The full comparison of care pathways for ‘Toby’ – a typical patient in a typical Clinical Commissioning Group – can be found here. These highlight that following a sub-optimal pathway could incur costs of up to £2,118, while following an optimal pathway would only incur costs of £318 – demonstrating the value for money that can be achieved by properly resourcing an integrated, community paediatric continence service. Given the national initiatives being driven by NHS England – such as efficiencies stemming from the Carter Review of productivity in NHS hospitals, NHS RightCare and the Leading Change, Adding Value framework – it is vital that organisations such as the PCF are able to provide evidence of the cost-effectiveness of providing community-based services, to ensure these services are commissioned and run appropriately.

For further information on these care pathways, please contact the PCF at

Minimum Standards for Paediatric Continence Care in the UK

The PCF has created a set of Minimum Standards for Paediatric Continence Care in the UK, on behalf of the United Kingdom Continence Society (UKCS). The standards are intended to complement the Minimum Standards for Continence Care in the United Kingdom produced by the Continence Care Steering Group in 2014, for the UKCS.

Guidance for the provision of continence containment products to children and young people

Bladder and Bowel UK (formerly PromoCon) has led in the creation of a consensus document on the provision of continence containment products to children and young people, to ensure that all children and young people who have not been toilet trained, or have urinary or faecal incontinence, undergo a comprehensive assessment and have access to an equitable service. The creation of the document involved several PCF members, including Bladder and Bowel UK; ERIC: The Children’s Bowel & Bladder Chairty; the Royal College of Nursing; and the School and Public Health Nurses Association (SAPHNA).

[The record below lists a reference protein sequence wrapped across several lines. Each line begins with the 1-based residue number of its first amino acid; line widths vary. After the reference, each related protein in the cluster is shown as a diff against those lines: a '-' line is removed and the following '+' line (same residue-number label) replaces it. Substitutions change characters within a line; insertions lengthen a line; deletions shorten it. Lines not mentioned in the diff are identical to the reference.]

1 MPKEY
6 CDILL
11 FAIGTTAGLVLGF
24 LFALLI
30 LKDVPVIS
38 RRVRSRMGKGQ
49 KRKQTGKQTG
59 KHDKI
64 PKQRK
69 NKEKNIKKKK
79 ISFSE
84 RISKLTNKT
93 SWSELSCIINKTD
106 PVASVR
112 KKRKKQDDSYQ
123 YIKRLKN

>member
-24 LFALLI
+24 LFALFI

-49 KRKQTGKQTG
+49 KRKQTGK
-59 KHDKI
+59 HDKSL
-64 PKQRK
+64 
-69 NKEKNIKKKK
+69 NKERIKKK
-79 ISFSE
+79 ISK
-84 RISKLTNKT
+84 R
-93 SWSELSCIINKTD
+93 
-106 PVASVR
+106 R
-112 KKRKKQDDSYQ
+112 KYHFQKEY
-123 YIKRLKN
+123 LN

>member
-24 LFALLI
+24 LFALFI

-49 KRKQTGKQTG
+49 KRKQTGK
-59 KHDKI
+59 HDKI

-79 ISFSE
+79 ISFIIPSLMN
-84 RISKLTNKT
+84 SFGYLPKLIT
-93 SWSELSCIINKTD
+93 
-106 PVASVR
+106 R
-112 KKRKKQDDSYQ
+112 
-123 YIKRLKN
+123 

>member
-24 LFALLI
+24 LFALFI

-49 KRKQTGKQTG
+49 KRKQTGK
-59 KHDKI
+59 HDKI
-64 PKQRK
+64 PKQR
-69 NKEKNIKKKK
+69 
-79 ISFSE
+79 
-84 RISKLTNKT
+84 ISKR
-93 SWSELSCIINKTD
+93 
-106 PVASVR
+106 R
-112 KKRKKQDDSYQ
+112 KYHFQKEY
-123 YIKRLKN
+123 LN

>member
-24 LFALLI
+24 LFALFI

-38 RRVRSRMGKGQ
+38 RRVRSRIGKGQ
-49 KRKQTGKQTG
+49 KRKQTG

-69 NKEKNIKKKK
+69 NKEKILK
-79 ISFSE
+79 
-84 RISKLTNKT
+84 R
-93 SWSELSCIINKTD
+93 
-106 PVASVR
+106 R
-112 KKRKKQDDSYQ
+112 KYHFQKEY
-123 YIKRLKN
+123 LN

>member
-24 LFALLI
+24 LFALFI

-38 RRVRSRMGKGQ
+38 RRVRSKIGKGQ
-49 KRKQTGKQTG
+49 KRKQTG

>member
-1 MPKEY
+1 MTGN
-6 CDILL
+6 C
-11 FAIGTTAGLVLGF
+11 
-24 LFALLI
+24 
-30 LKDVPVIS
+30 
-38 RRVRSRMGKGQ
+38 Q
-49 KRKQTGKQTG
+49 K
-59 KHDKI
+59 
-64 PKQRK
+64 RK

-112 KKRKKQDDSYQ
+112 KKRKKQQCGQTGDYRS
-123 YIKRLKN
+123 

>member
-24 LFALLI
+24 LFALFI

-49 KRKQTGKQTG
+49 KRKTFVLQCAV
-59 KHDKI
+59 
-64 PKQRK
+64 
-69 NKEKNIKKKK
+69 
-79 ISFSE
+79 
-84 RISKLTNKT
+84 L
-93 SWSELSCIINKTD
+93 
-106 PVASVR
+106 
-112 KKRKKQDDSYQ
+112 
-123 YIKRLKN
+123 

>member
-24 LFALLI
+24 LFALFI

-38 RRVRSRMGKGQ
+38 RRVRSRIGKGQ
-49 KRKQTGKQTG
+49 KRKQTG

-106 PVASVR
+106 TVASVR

The PCF is pleased to fully endorse this document, which can be found here.

Local Lobbying Toolkit

The PCF has created a local lobbying toolkit to take parents and carers of children and young people with continence problems through the process of lobbying for improvements to NHS paediatric continence services. The toolkit can be used to contact your local MP, CCG or Healthwatch organisation to pressure for changes to either local or national policy. The toolkit can be found here, and if you use it to contact one of your local organisations, please do get in touch by emailing

NHS England Excellence in Continence Care Commissioning Framework for adult and child continence services

PCF members are working as part of the NHS England Excellence in Continence Care Programme Board to develop a framework for the commissioning of child and adult continence services. This document will be advisory and acts as recognition that NHS England understands that continence services must be improved across the country.

NHS England’s guidance was launched in November 2015 and can be found here.

Briefing on the need for better education and training for professionals involved in paediatric continence care

The PCF has produced this briefing on why training on paediatric continence needs to be improved for nurses, health visitors, GPs and other medical professionals. This can be accessed here.

Information leaflet on the PCF

The PCF has also produced on information leaflet outlining our aims, achievements and membership, which can be used to highlight our work. Please download it here.

Other resources